A Universal Turing Machine Prof. Busch - LSU 1 A limitation of Turing Machines: Turing Machines are “hardwired” they execute only one program Real Computers are re-programmable Prof. Busch - LSU 2 Solution: Universal Turing Machine Attributes: • Reprogrammable machine • Simulates any other Turing Machine Prof. Busch - LSU 3 Universal Turing Machine simulates any Turing Machine M Input of Universal Turing Machine: Description of transitions of M Input string of M Prof. Busch - LSU 4 Tape 1 Three tapes Description of M Universal Turing Machine Tape 2 Tape Contents of M Tape 3 Prof. Busch - LSU State of M 5 Tape 1 Description of M We describe Turing machine M as a string of symbols: We encode M as a string of symbols Prof. Busch - LSU 6 Alphabet Encoding Symbols: a b c d Encoding: 1 11 111 1111 Prof. Busch - LSU 7 State Encoding States: q1 Encoding: 1 q2 11 q3 q4 111 1111 Head Move Encoding Move: L R Encoding: 1 11 Prof. Busch - LSU 8 Transition Encoding Transition: ( q1 , a ) ( q 2 , b , L ) Encoding: 1 0 1 0 11 0 11 0 1 separator Prof. Busch - LSU 9 Turing Machine Encoding Transitions: ( q1 , a ) ( q 2 , b , L ) ( q 2 , b ) ( q3 , c , R ) Encoding: 1 0 1 0 11 0 11 0 1 00 11 0 1 10 111 0 111 0 11 separator Prof. Busch - LSU 10 Tape 1 contents of Universal Turing Machine: binary encoding of the simulated machine M Tape 1 1 0 1 0 11 0 11 0 10011 0 1 10 111 0 111 0 1100 Prof. Busch - LSU 11 A Turing Machine is described with a binary string of 0’s and 1’s Therefore: The set of Turing machines forms a language: each string of this language is the binary encoding of a Turing Machine Prof. Busch - LSU 12 Language of Turing Machines (Turing Machine 1) L = { 010100101, 00100100101111, 111010011110010101, (Turing Machine 2) …… …… } Prof. Busch - LSU 13 Countable Sets Prof. Busch - LSU 14 Infinite sets are either: Countable or Uncountable Prof. Busch - LSU 15 Countable set: There is a one to one correspondence of elements of the set to Natural numbers (Positive Integers) (every element of the set is mapped to a number such that no two elements are mapped to same number) Prof. Busch - LSU 16 Example: The set of even integers is countable Even integers: (positive) 0, 2, 4, 6, Correspondence: Positive integers: 1, 2 , 3, 4 , 2 n corresponds to n 1 Prof. Busch - LSU 17 Example: The set of rational numbers is countable Rational numbers: 1 , 2 Prof. Busch - LSU 3 4 , 7 , 8 18 Naïve Approach Rational numbers: Nominator 1 1 1 1 , , , 1 2 3 Correspondence: Positive integers: 1, 2 , 3, Doesn’t work: we will never count numbers with nominator 2: Prof. Busch - LSU 2 1 , 2 2 , 2 , 3 19 Better Approach 1 1 1 1 1 2 3 4 2 2 2 1 2 3 3 3 1 2 4 1 Prof. Busch - LSU 20 1 1 1 1 1 2 3 4 2 2 2 1 2 3 3 3 1 2 4 1 Prof. Busch - LSU 21 1 1 1 1 1 2 3 4 2 2 2 1 2 3 3 3 1 2 4 1 Prof. Busch - LSU 22 1 1 1 1 1 2 3 4 2 2 2 1 2 3 3 3 1 2 4 1 Prof. Busch - LSU 23 1 1 1 1 1 2 3 4 2 2 2 1 2 3 3 3 1 2 4 1 Prof. Busch - LSU 24 1 1 1 1 1 2 3 4 2 2 2 1 2 3 3 3 1 2 4 1 Prof. Busch - LSU 25 Rational Numbers: 1 1 , 1 2 , 2 1 , 1 3 , 2 , 2 Correspondence: Positive Integers: 1, 2 , 3 , 4 , 5 , Prof. Busch - LSU 26 We proved: the set of rational numbers is countable by describing an enumeration procedure (enumerator) for the correspondence to natural numbers Prof. Busch - LSU 27 Definition Let S be a set of strings (Language) An enumerator for S is a Turing Machine that generates (prints on tape) all the strings of S one by one and each string is generated in finite time Prof. Busch - LSU 28 strings s1 , s 2 , s 3 , S Enumerator Machine for S output s1 , s 2 , s 3 , (on tape) Finite time: Prof. Busch - LSU t1 , t 2 , t 3 , 29 Enumerator Machine Time 0 Configuration q0 prints s1 Time t1 x1 # s1 qs Prof. Busch - LSU 30 Time t 2 prints s 2 x2 # s2 qs Time t 3 prints s 3 x3 # s 3 qs Prof. Busch - LSU 31 Observation: If for a set S there is an enumerator, then the set is countable The enumerator describes the correspondence of S to natural numbers Prof. Busch - LSU 32 Example: The set of strings S { a , b , c } is countable Approach: We will describe an enumerator for S Prof. Busch - LSU 33 Naive enumerator: Produce the strings in lexicographic order: s1 s2 a aa aaa aaaa ...... Doesn’t work: strings starting with b will never be produced Prof. Busch - LSU 34 Better procedure: Proper Order (Canonical Order) 1. Produce all strings of length 1 2. Produce all strings of length 2 3. Produce all strings of length 3 4. Produce all strings of length 4 .......... Prof. Busch - LSU 35 s1 s2 a b c length 1 aa Produce strings in Proper Order: ab ac ba bb bc ca length 2 cb cc aaa aab aac ...... Prof. Busch - LSU length 3 36 Theorem: The set of all Turing Machines is countable Proof: Any Turing Machine can be encoded with a binary string of 0’s and 1’s Find an enumeration procedure for the set of Turing Machine strings Prof. Busch - LSU 37 Enumerator: Repeat 1. Generate the next binary string of 0’s and 1’s in proper order 2. Check if the string describes a Turing Machine if YES: print string on output tape if NO: ignore string Prof. Busch - LSU 38 Binary strings Turing Machines 0 1 00 01 1 0 1 0 11 0 11 0 0 1 0 1 0 11 0 11 0 1 s1 s2 1 0 11 0 1010010101 101 1 0 1 0 11 0 11 0 1 1 0 11 0 1010010101 101 End of Proof Prof. Busch - LSU 39 Uncountable Sets Prof. Busch - LSU 40 We will prove that there is a language L which is not accepted by any Turing machine Technique: Turing machines are countable Languages are uncountable (there are more languages than Turing Machines) Prof. Busch - LSU 41 Definition: A set is uncountable if it is not countable We will prove that there is a language which is not accepted by any Turing machine Prof. Busch - LSU 42 Theorem: If S is an infinite countable set, then the powerset 2 S of S is uncountable. (the powerset 2 S is the set whose elements are all possible sets made from the elements of S ) Prof. Busch - LSU 43 Proof: Since S is countable, we can write S { s1 , s 2 , s 3 , } Elements of S Prof. Busch - LSU 44 Elements of the powerset 2 S have the form: { s1 , s 3 } { s 5 , s 7 , s 9 , s10 } …… Prof. Busch - LSU 45 We encode each element of the powerset with a binary string of 0’s and 1’s Powerset element Binary encoding s1 s2 s3 s4 { s1 } 1 0 0 0 {s2 ,s 3 } 0 1 1 0 { s1 , s 3 , s 4 } 1 0 1 1 (in arbitrary order) Prof. Busch - LSU 46 Observation: Every infinite binary string corresponds to an element of the powerset: Example: 10 0 111 0 Corresponds to: { s1 , s 4 , s 5 , s 6 , } 2 Prof. Busch - LSU S 47 Let’s assume (for contradiction) S that the powerset 2 is countable Then: we can enumerate the elements of the powerset 2 S {t1 , t 2 , t 3 , } Prof. Busch - LSU 48 suppose that this is the respective Powerset element Binary encoding t1 1 0 0 0 0 t2 1 1 0 0 0 t3 1 1 0 1 0 t4 1 1 0 0 1 Prof. Busch - LSU 49 Take the binary string whose bits are the complement of the diagonal t1 1 0 0 0 0 t2 1 1 0 0 0 t3 1 1 0 1 0 t4 1 1 0 0 1 Binary string: t 0011 (birary complement of diagonal) Prof. Busch - LSU 50 The binary string corresponds to an element of S the powerset 2 : t 0011 t {s 3 , s 4 , } 2 Prof. Busch - LSU S 51 Thus, t must be equal to some t i t ti However, the i-th bit in the encoding of t is the complement of the i-th bit of t i , thus: t ti Contradiction!!! Prof. Busch - LSU 52 Since we have a contradiction: The powerset 2 S of S is uncountable End of proof Prof. Busch - LSU 53 An Application: Languages Consider Alphabet : A { a , b } The set of all Strings: * S { a , b } { , a , b , aa , ab , ba , bb , aaa , aab , } infinite and countable (we can enumerate the strings in proper order) Prof. Busch - LSU 54 Consider Alphabet : A { a , b } The set of all Strings: * S { a , b } { , a , b , aa , ab , ba , bb , aaa , aab , } infinite and countable Any language is a subset of S : L { aa , ab , aab } Prof. Busch - LSU 55 Consider Alphabet : A { a , b } The set of all Strings: * * S A { a , b } { , a , b , aa , ab , ba , bb , aaa , aab , } infinite and countable The powerset of S contains all languages: 2 S { , { }, { a }, { a , b }, { aa , b },..., { aa , ab , aab }, } uncountable Prof. Busch - LSU 56 Consider Alphabet : A { a , b } countable Turing machines: M1 M2 M3 L2 L3 accepts Languages accepted By Turing Machines: L1 Denote: X { L1 , L 2 , L3 , } countable Prof. Busch - LSU countable Note: X 2 S {a , b } * S 57 Languages accepted by Turing machines: X countable All possible languages: 2 S Therefore: since S uncountable X 2 X 2 , we have X 2 Prof. Busch - LSU S S 58 Conclusion: There is a language L not accepted by any Turing Machine: X 2 S L 2 S and L X (Language L cannot be described by any algorithm) Prof. Busch - LSU 59 Non Turing-Acceptable Languages L Turing-Acceptable Languages Prof. Busch - LSU 60 Note that: X { L1 , L 2 , L3 , } is a multi-set (elements may repeat) since a language may be accepted by more than one Turing machine However, if we remove the repeated elements, the resulting set is again countable since every element still corresponds to a positive integer Prof. Busch - LSU 61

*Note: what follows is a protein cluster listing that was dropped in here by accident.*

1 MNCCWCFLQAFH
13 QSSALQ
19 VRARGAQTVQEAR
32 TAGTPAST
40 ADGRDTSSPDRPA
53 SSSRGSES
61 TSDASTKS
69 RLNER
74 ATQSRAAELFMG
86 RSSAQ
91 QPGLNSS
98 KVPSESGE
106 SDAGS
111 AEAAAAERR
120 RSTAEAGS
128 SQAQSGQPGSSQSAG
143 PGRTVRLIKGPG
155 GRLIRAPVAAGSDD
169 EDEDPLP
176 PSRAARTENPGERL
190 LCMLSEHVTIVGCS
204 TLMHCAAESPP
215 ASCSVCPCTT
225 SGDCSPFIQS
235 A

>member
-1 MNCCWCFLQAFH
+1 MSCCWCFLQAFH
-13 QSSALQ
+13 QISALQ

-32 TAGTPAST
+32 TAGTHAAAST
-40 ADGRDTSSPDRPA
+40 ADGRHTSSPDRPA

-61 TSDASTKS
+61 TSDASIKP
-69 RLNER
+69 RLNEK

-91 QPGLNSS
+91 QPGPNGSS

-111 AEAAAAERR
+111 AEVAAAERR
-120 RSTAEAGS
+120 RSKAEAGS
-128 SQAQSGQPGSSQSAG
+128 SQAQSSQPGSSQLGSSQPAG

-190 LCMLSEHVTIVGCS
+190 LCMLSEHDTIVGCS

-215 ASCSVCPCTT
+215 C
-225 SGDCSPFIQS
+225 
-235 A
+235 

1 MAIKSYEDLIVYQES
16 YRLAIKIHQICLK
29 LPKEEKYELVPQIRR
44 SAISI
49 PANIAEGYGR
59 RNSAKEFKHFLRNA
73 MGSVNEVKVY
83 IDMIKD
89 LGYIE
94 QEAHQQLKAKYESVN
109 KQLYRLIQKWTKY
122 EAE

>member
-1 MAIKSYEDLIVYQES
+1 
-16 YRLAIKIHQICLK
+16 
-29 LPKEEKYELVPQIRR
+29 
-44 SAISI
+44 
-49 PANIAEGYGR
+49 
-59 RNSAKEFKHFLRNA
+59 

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# Languages and Finite Automata